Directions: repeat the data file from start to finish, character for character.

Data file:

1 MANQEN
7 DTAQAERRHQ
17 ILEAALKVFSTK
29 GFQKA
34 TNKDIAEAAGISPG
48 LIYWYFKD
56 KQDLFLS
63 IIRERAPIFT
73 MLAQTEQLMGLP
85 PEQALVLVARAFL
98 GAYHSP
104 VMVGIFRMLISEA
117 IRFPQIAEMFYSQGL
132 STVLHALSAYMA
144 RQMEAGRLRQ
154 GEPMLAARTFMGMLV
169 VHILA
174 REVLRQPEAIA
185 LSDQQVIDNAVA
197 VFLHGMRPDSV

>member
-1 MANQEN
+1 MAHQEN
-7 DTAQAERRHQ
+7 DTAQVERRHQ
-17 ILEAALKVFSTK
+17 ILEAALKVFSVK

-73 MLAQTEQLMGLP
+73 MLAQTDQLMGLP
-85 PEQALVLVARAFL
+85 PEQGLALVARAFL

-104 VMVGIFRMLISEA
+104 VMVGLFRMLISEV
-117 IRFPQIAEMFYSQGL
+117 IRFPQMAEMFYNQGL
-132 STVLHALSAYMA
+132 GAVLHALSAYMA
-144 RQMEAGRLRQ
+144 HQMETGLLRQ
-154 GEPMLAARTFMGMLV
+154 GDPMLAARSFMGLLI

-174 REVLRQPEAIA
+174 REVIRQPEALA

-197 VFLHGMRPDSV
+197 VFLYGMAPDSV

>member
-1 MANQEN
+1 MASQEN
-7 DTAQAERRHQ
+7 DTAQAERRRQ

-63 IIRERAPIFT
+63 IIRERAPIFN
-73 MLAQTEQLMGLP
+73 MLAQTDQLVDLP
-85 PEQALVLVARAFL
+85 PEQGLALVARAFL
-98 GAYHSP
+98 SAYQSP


1 MANQEN
7 DTAQAERRHQ
17 ILEAALKVFSTK
29 GFQKA
34 TNKDIAEAAGISPG
48 LIYWYFKD
56 KQDLFLS
63 IIRERAPIFT
73 MLAQTEQLMGLP
85 PEQALVLVARAFL
98 GAYHSP
104 VMVGIFRMLISEA
117 IRFPQIAEMFYSQGL
132 STVLHALSAYMA
144 RQMEAGRLRQ
154 GEPMLAARTFMGMLV
169 VHILA
174 REVLRQPEAIA
185 LSDQQVIDNAVA
197 VFLHGMRPDSV

>member
-1 MANQEN
+1 MAHQEN
-7 DTAQAERRHQ
+7 DTAQVERRHQ
-17 ILEAALKVFSTK
+17 ILEAALKVFSVK

-73 MLAQTEQLMGLP
+73 MLAQTDQLMGLP
-85 PEQALVLVARAFL
+85 PEQGLALVARAFL

-104 VMVGIFRMLISEA
+104 VMVGLFRMLISEV
-117 IRFPQIAEMFYSQGL
+117 IRFPQMAEMFYNQGL
-132 STVLHALSAYMA
+132 GAVLHALSAYMA
-144 RQMEAGRLRQ
+144 HQMETGLLRQ
-154 GEPMLAARTFMGMLV
+154 GDPMLAARSFMGLLI

-174 REVLRQPEAIA
+174 REVIRQPEALA

-197 VFLHGMRPDSV
+197 VFLYGMAPDSV

>member
-1 MANQEN
+1 MASQEN
-7 DTAQAERRHQ
+7 DTAQAERRRQ

-63 IIRERAPIFT
+63 IIRERAPIFN
-73 MLAQTEQLMGLP
+73 MLAQTDQLVDLP
-85 PEQALVLVARAFL
+85 PEQGLALVARAFL
-98 GAYHSP
+98 SAYQSP